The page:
Throughout 2020, Cadogan Contemporary is celebrating its 40th year as one of London's longest-standing Contemporary art galleries.
The gallery started in a small building in Pont Street where Christopher Burness lived and operated his book publishing business. In 1980, Christopher asked his good friend Rafael Valls, the Old Master dealer, to loan him some paintings to start exhibiting the ground floor. In no time, a small stable of contemporary artists had begun to feature in the gallery. With no previous experience in the art world and only a layman's passion for art, he plowed a slightly idiosyncratic furrow to establish a distinct identity, which down the years has resonated with artists and collectors alike.
Over time, the gallery has come to represent generations of artists including: Sargy Mann, Deborah Tarr, Elise Ansel, Janette Kerr and Sam Lock, with whom Christopher has a powerful, shared aesthetic connection. His empathetic approach and distinct vision earned him a reputation for truth and reliability, with artists and collectors alike. His approach was fruitful and the gallery became a success. Burness worked closely with his artists to "allow them to really flex their artistic imaginations', yet he rarely tried to influence their work, stating: 'I think I always had an informal approach with my artists that was never like the 'usual' dealer artist relationship because I had no idea of what that meant or how it worked. I had experience with dealing with writers but never artists. In their case I was more interested in what was less easy to verbalise.'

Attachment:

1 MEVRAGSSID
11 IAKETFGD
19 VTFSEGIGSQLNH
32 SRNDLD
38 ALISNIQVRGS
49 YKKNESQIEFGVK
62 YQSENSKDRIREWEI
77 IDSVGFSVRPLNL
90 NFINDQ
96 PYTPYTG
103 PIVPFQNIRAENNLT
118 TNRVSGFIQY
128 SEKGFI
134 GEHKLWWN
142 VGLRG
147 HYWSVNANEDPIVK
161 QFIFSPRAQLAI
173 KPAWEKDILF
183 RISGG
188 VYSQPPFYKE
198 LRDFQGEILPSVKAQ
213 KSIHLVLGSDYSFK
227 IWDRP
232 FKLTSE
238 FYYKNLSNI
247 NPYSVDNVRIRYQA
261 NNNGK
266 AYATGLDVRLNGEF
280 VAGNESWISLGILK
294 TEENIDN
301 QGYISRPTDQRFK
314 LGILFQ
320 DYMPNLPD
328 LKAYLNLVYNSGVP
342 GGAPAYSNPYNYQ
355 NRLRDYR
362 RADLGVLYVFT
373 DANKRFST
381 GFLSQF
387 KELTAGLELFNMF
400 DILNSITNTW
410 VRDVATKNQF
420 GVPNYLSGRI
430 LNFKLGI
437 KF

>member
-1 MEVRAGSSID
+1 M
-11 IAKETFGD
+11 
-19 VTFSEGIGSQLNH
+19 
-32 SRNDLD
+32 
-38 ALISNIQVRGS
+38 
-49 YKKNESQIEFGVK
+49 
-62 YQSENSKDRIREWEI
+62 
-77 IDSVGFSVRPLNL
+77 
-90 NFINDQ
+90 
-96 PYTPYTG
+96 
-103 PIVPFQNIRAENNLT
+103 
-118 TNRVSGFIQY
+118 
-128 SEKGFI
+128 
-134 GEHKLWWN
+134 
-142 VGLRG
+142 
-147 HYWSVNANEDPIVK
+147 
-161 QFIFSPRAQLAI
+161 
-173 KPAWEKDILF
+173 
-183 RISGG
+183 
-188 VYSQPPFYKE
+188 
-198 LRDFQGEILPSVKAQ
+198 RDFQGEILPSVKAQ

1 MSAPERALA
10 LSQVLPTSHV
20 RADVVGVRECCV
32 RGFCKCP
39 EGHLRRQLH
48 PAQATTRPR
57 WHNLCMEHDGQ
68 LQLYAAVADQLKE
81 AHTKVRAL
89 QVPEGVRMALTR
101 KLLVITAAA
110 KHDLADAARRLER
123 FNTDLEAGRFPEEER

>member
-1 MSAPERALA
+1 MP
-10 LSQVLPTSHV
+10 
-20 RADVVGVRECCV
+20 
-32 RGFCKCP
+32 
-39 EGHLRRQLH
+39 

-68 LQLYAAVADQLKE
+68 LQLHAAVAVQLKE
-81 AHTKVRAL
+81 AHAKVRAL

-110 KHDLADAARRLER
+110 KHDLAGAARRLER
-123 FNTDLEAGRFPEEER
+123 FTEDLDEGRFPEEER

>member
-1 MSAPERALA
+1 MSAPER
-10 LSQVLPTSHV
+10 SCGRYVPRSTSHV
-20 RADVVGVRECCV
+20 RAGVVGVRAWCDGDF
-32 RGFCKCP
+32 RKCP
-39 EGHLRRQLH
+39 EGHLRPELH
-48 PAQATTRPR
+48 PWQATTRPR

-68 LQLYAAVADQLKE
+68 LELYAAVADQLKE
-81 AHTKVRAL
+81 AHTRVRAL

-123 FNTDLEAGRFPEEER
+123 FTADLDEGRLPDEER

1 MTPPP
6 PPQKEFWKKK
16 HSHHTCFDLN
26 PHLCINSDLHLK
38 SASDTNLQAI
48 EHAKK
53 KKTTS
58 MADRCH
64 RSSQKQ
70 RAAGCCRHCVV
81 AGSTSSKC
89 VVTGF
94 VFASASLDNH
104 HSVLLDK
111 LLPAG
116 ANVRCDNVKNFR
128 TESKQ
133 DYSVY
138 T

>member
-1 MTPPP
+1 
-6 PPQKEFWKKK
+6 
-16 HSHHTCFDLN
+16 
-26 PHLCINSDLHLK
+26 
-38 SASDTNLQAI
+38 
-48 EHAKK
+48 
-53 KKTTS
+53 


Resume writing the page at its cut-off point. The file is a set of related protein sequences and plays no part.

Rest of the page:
Christopher's discerning taste and artist-led approach continues down the family line with his 29 year old son, Freddie, who has been Director of the galley since 2018. Freddie has built upon the strong foundations that his father laid, with an aesthetic sensibility refined through a life with artists. Just as Christopher did before him, Freddie is working closely with a new generation of artists and collectors. This includes the painter Sam Lock for whom he has found an international audience, enabling the artist to push his practice in bold new directions, and Deborah Tarr, whose popularity has afforded her the space and reassurance to develop paintings over extensive periods of time. Still in his twenties, Freddie is representative of a generation of young gallerists around the world who are rethinking traditional models and dealer/artists relations, to usher in a new dawn for the commercial art world, built on open communication, transparency and collaboration.